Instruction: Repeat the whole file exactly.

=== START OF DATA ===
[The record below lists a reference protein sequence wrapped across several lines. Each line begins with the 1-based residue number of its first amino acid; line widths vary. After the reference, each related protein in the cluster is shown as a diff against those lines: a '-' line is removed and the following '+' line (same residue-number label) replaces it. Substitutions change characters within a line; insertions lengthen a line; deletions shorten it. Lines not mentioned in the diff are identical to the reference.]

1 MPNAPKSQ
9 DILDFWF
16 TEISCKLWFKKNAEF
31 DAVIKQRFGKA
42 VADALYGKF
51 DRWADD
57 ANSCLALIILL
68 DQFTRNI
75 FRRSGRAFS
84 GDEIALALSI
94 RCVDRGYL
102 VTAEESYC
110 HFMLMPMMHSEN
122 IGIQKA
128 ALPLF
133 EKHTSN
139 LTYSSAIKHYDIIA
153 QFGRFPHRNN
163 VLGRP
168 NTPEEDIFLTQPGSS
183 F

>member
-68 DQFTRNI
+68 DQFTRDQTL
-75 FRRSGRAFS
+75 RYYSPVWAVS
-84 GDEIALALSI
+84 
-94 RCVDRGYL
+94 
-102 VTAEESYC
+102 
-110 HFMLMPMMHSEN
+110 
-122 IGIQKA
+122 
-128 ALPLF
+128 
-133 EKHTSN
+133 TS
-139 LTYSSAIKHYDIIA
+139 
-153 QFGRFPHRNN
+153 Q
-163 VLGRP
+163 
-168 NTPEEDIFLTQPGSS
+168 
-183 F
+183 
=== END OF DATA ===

[The record below lists a reference protein sequence wrapped across several lines. Each line begins with the 1-based residue number of its first amino acid; line widths vary. After the reference, each related protein in the cluster is shown as a diff against those lines: a '-' line is removed and the following '+' line (same residue-number label) replaces it. Substitutions change characters within a line; insertions lengthen a line; deletions shorten it. Lines not mentioned in the diff are identical to the reference.]

1 MPNAPKSQ
9 DILDFWF
16 TEISCKLWFKKNAEF
31 DAVIKQRFGKA
42 VADALYGKF
51 DRWADD
57 ANSCLALIILL
68 DQFTRNI
75 FRRSGRAFS
84 GDEIALALSI
94 RCVDRGYL
102 VTAEESYC
110 HFMLMPMMHSEN
122 IGIQKA
128 ALPLF
133 EKHTSN
139 LTYSSAIKHYDIIA
153 QFGRFPHRNN
163 VLGRP
168 NTPEEDIFLTQPGSS
183 F

>member
-68 DQFTRNI
+68 DQFTRDQTL
-75 FRRSGRAFS
+75 RYYSPVWAVS
-84 GDEIALALSI
+84 
-94 RCVDRGYL
+94 
-102 VTAEESYC
+102 
-110 HFMLMPMMHSEN
+110 
-122 IGIQKA
+122 
-128 ALPLF
+128 
-133 EKHTSN
+133 TS
-139 LTYSSAIKHYDIIA
+139 
-153 QFGRFPHRNN
+153 Q
-163 VLGRP
+163 
-168 NTPEEDIFLTQPGSS
+168 
-183 F
+183 